Luther Dunphy, with “the ecstasy of the Lord coursing through [his] arms and hands like electricity”, guns down abortion provider Dr Gus Voorhees outside the Ohio women’s centre where he works. The only common ground between murderer and victim is the vehemence with which they hold their principles, Voorhees’s secular calling – he’s “afflicted with the sort of blindness that some religious visionaries are afflicted,” observes a perceptive friend – to save the lives of the women and girls who seek his help, just as devout as Luther’s belief that he’s saving the lives of unborn innocents.
Oates is too smart to attempt to reconcile these dramatically opposing positions, thankfully steering clear of such glibness. Instead of dealing in didacticism, A Book of American Martyrs examines the consequences of choice in all its manifestations, and as such, although it’s perhaps not the novel about the abortion debate some might have been hoping for, this doesn’t detract from the magnificent story it does tell: one of two “broken” families steeped in grief. As Luther’s wife Edna Mae puts it: “There are many lives that are ended when a man is a soldier for Christ – not just the abortion doctors’ lives.” Voorhees’s murder takes place in the first chapter; the 700-odd pages that follow depict the aftermath.
As the narrative progresses – Oates dynamically switching from first to third person narration and back again, energetically jumping between the interior monologues of different characters – she focuses in on Voorhees’s daughter Naomi, who grows up to be a documentary filmmaker curating an archive of her father’s life, and her counterpart, Luther’s daughter Dawn, who, after being abused and tormented at school, becomes a champion boxer known as “The Hammer of Jesus”.
Stereotypes aside – the Dunphys are ill educated and poor, while the Voorhees family bears all the hallmarks of liberal privilege – Oates is an egalitarian, respecting each and every one of her characters, even when she doesn’t agree with their beliefs. The forays into Luther’s mind provide the most unsettling sections, more so even than Edna Mae’s gruesome dumpster-diving for medical waste that she and the other “Operation Rescue” zealots insist on recovering for Christian burials.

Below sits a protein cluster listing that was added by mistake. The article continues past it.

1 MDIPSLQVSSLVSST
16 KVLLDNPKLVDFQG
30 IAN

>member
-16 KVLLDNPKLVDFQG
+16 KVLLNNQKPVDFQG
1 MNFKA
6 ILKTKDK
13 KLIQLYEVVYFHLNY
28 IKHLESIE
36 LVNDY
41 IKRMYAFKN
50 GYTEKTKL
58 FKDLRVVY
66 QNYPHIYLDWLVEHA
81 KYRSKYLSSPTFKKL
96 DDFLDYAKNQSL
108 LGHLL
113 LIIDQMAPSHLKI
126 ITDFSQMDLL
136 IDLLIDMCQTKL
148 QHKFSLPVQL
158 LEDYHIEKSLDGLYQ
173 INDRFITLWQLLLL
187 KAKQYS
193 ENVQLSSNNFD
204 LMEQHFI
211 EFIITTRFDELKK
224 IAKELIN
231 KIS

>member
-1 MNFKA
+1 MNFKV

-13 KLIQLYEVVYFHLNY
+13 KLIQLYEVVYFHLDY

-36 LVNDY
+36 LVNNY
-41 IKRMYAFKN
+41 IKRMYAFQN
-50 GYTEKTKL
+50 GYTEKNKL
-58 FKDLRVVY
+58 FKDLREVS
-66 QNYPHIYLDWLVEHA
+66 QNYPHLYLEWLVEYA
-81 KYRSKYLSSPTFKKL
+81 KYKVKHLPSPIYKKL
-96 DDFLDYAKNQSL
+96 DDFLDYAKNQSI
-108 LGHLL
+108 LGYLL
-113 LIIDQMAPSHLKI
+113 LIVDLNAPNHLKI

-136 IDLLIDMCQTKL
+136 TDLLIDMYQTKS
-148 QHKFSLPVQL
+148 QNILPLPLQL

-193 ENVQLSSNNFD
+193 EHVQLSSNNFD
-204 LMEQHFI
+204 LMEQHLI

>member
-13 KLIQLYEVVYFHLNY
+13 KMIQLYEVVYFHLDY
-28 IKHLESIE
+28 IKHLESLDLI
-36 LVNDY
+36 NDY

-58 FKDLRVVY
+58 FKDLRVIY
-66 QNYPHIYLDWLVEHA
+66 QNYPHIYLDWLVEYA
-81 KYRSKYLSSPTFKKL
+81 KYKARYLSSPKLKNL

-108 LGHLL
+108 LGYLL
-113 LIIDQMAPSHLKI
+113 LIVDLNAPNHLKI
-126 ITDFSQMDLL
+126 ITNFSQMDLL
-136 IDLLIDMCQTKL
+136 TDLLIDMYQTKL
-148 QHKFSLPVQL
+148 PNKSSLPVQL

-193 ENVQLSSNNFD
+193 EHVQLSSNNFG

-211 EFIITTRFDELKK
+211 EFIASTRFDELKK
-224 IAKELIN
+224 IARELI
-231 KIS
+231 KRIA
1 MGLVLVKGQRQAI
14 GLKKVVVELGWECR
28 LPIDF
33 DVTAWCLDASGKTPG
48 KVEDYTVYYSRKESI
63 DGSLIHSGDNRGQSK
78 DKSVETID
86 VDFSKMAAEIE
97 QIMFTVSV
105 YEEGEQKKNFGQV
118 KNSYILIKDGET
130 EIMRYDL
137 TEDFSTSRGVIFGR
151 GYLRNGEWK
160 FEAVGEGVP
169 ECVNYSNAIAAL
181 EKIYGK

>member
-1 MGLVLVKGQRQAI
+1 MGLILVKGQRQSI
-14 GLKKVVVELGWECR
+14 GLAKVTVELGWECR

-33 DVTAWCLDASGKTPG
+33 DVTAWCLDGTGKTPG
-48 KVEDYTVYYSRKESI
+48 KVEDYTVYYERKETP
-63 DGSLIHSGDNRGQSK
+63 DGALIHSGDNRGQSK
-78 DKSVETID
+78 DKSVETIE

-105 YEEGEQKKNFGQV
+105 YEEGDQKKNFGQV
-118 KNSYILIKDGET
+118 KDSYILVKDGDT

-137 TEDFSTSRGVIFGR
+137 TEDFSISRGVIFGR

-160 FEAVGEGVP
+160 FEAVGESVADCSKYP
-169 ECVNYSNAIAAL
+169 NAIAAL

A pro-choice argument is woven in between the lines – “Always a woman is happy, a baby in her arms,” says the blinkered Luther, meanwhile every mother in the novel abandons or neglects her children – but it’s not black and white. “I have told you a lengthy story in the hope that you might see a perspective not naturally your own,” Voorhees’s mother Madelena tells him in a line that could well be Oates herself describing this novel.
Had it been an option, Madelena admits that she would have aborted him, as should have been her choice, Voohees replies, but no, he’s missing the point, she explains: “You are precious to me, you have acquired responsibility and stature in the world and have done inestimable good for many others.” It’s here, not in Luther’s sanctimonious tunnel vision, that we approach the knotty heart of the matter.
‘A Book of American Martyrs’ by Joyce Carol Oates is published by Fourth Estate, £16.99Reuse content